Attorneys, sheriff agree to meeting on Jackson County jail security screening dispute

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KANSAS CITY, Mo. -- Dozens of attorneys and supporters took to the streets of downtown Kansas City on Wednesday to protest recent changes to security screenings at the Jackson County Detention Center.

Female attorneys have been protesting the change after some said they've been denied access after their underwire bras, or even metal hip and knee implants, have set off the alarm.

It also comes after Sheriff Darryl Forte sent a string of messages on Twitter, insisting he was standing his ground to keep jail employees, inmates and visitors safe.

But the new protests and a special legislative meeting may now spark change.

"This policy is discriminatory against women and infringes on our clients' Constitutional access to counsel," attorney Tracy Spradlin said.

The attorneys have wanted a meeting with Forte and jail director Diana Turner. But when that didn't happen, they took to the streets to make their concerns heard -- loud and clear.

"This is not a normal policy. I represented death penalty clients for three years of my career. And guess what? I did it with an underwire bra on. I was not told I had to take off my bra, and these are the people supposedly the most dangerous in Missouri," another attorney said.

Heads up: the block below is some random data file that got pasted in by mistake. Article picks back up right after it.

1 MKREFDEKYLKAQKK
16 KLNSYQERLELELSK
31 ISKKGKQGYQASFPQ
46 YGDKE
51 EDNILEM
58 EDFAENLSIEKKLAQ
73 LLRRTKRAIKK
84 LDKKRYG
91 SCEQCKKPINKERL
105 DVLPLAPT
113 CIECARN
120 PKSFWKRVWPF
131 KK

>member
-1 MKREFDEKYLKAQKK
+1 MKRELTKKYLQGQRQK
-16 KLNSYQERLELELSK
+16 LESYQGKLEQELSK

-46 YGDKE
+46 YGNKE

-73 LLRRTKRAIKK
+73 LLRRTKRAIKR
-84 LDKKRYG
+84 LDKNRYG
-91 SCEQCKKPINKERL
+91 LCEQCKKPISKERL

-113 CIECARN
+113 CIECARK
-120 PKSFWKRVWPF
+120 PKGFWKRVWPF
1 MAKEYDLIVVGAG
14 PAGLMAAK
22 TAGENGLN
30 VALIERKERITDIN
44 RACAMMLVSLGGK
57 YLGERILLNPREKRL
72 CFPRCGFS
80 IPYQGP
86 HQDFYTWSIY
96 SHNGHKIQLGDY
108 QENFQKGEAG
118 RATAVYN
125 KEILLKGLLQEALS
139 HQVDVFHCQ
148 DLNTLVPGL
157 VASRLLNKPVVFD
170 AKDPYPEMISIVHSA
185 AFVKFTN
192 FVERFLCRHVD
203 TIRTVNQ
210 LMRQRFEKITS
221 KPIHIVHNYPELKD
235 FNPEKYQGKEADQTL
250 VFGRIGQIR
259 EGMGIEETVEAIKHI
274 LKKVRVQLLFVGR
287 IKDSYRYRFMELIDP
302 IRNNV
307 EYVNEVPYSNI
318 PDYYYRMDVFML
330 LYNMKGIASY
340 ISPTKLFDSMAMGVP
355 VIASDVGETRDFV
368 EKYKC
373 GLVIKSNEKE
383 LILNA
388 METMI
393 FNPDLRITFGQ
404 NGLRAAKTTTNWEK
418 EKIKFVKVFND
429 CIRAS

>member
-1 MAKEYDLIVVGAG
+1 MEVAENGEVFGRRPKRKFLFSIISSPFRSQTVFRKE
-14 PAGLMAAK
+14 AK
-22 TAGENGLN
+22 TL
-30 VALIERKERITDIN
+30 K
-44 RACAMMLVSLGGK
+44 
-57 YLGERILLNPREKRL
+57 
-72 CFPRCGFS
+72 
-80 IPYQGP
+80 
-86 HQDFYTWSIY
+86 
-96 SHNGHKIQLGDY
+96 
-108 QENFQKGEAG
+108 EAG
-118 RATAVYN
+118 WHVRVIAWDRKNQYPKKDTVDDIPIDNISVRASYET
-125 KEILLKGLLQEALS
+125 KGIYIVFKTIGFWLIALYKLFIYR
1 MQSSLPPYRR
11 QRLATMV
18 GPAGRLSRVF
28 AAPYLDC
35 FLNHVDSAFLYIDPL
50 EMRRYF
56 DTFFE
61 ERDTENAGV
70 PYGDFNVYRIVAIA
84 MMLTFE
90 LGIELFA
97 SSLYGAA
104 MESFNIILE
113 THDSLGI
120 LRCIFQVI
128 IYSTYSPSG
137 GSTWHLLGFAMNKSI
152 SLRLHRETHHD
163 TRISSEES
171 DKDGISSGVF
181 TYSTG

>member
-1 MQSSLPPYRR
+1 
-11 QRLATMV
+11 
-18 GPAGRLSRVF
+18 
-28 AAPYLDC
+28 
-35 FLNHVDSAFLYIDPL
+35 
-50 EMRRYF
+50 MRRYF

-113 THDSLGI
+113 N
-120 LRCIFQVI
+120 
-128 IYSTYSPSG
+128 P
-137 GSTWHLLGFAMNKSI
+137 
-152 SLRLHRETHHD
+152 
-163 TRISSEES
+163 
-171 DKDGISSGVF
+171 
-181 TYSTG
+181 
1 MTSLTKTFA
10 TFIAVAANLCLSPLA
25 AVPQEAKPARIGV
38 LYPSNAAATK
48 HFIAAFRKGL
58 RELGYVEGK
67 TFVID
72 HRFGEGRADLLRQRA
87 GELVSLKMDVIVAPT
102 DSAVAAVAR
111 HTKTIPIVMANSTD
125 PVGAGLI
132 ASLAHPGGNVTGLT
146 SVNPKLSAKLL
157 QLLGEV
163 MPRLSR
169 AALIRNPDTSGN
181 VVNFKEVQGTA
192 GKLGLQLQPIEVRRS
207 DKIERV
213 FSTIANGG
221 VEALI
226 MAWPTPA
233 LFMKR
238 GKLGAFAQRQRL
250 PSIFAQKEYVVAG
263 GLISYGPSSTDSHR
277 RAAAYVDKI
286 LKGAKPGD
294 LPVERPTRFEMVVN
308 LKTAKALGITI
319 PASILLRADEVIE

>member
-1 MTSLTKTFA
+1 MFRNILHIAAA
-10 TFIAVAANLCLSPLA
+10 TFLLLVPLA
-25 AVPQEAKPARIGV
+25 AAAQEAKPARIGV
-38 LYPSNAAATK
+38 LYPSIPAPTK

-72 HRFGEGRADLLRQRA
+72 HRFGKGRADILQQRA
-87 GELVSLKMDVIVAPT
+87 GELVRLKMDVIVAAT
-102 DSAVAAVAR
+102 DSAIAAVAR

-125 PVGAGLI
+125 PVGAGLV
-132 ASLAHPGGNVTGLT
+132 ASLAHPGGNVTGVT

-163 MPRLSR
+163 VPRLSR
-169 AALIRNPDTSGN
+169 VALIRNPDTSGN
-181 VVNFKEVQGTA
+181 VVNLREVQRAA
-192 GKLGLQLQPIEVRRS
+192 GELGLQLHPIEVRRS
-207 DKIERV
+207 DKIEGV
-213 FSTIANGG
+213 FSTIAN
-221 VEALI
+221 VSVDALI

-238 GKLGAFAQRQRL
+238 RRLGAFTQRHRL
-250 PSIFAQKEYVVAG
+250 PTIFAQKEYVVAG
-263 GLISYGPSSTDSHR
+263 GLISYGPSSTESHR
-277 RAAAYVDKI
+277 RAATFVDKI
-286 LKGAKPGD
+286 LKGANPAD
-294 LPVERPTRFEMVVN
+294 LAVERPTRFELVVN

The Jackson County Legislature wanted to hear those concerns on the record. Attorneys, the sheriff and jail director all spoke to a packed public meeting Wednesday.

"This is about taking care of my team. I appreciate that it's frustrating for folks. A lot of people have had to adapt," Turner said.

"There will not be a compromise on our security process," Forte said.

Attorneys point out to enter the courthouse, they can merely swipe a key card and bypass security. At every prison and jail around the region, there are no issues with them going through security.

"We don't care what everybody else is doing around the country. We're going to do what's best for our county," Forte said.

County legislators suggested anyone who sets off the metal detectors be wanded down, then inmates be searched after all contact visits. The jail director said strip searches are already done after such meetings.

The discussion is now giving attorneys and legislators some hope the new issues with security screenings can ultimately be resolved.

"We don't expect special treatment. We expect reasonably so that we can see our clients and do our job," attorney Susan Dill said.

At the end of the heated meeting Wednesday, Forte and the attorneys agreed to set up a meeting. The county legislature also invited them to take advantage of the county human rights commission to act as mediators. Forte says he's hopeful that meeting can happen this week.

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